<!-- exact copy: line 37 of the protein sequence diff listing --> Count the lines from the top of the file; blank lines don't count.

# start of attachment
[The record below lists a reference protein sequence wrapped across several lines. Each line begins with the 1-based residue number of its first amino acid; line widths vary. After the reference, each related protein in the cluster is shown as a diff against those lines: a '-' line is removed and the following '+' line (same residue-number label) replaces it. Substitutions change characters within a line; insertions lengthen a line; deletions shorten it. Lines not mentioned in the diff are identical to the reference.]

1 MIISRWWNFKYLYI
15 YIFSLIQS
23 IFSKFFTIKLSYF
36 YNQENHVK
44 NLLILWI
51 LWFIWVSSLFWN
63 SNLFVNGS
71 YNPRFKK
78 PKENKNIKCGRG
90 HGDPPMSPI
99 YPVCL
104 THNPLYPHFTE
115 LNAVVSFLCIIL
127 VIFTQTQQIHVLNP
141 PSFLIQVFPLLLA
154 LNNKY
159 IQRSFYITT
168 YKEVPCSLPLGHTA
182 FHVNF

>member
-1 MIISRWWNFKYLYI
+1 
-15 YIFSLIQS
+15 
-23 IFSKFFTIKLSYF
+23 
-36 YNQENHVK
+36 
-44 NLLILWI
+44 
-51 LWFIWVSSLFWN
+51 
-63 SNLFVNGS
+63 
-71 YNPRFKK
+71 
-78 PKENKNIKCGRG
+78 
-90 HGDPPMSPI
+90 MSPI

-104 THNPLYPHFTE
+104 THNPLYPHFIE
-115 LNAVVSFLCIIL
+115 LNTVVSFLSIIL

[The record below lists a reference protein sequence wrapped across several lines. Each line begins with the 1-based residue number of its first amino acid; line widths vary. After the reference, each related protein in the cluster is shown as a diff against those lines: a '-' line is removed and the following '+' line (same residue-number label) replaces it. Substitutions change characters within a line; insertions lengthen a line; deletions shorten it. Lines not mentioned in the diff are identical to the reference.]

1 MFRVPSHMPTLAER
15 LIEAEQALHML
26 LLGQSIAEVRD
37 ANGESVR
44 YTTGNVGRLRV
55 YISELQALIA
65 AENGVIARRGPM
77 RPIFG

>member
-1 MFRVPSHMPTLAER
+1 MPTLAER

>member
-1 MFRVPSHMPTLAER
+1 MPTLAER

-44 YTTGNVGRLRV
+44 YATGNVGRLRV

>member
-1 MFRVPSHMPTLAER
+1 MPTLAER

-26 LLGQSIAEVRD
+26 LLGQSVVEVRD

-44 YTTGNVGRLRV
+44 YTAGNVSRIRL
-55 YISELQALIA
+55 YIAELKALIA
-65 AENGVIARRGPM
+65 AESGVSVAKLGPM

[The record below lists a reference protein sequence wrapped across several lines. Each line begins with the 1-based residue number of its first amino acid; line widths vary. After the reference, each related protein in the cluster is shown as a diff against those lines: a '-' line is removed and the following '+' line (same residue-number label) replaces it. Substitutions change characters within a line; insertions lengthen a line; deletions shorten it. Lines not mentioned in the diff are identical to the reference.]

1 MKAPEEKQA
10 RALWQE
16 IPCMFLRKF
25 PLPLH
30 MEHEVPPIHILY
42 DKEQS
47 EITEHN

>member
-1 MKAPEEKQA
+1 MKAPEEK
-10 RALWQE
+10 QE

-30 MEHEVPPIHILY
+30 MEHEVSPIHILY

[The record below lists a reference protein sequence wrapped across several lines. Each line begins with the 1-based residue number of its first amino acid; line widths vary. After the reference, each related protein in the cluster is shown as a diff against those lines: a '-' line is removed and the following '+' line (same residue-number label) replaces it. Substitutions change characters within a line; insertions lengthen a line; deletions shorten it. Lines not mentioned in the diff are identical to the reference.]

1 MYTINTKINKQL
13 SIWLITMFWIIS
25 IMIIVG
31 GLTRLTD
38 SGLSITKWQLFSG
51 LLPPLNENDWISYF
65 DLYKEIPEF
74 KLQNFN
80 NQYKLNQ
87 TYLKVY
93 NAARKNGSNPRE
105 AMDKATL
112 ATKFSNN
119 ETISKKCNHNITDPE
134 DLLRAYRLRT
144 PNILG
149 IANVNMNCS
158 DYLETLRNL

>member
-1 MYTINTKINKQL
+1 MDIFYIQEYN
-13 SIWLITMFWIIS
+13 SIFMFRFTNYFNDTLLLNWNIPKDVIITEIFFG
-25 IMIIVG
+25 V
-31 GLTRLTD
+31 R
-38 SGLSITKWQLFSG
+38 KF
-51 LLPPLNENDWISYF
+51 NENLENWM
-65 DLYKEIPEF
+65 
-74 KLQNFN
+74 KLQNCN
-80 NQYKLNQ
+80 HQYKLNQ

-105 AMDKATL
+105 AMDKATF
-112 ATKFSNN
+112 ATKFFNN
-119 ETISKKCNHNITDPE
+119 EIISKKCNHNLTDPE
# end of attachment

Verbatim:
+71 